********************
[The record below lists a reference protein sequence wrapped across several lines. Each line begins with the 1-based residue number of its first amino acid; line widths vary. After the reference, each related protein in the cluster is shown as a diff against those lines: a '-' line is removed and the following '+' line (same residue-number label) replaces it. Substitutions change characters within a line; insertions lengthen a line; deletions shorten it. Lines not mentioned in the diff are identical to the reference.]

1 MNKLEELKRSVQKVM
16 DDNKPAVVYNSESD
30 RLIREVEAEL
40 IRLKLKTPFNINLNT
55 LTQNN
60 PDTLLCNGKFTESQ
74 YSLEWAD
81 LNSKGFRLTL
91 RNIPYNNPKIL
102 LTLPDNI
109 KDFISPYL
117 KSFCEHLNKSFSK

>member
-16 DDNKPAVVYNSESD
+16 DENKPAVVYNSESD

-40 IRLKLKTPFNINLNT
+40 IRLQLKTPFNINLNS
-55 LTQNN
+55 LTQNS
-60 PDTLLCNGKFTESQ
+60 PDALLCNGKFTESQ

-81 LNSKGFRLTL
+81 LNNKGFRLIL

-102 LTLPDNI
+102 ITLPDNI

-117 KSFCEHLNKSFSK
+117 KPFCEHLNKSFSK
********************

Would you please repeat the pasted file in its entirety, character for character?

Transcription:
[The record below lists a reference protein sequence wrapped across several lines. Each line begins with the 1-based residue number of its first amino acid; line widths vary. After the reference, each related protein in the cluster is shown as a diff against those lines: a '-' line is removed and the following '+' line (same residue-number label) replaces it. Substitutions change characters within a line; insertions lengthen a line; deletions shorten it. Lines not mentioned in the diff are identical to the reference.]

1 MNKLEELKRSVQKVM
16 DDNKPAVVYNSESD
30 RLIREVEAEL
40 IRLKLKTPFNINLNT
55 LTQNN
60 PDTLLCNGKFTESQ
74 YSLEWAD
81 LNSKGFRLTL
91 RNIPYNNPKIL
102 LTLPDNI
109 KDFISPYL
117 KSFCEHLNKSFSK

>member
-16 DDNKPAVVYNSESD
+16 DENKPAVVYNSESD

-40 IRLKLKTPFNINLNT
+40 IRLQLKTPFNINLNS
-55 LTQNN
+55 LTQNS
-60 PDTLLCNGKFTESQ
+60 PDALLCNGKFTESQ

-81 LNSKGFRLTL
+81 LNNKGFRLIL

-102 LTLPDNI
+102 ITLPDNI

-117 KSFCEHLNKSFSK
+117 KPFCEHLNKSFSK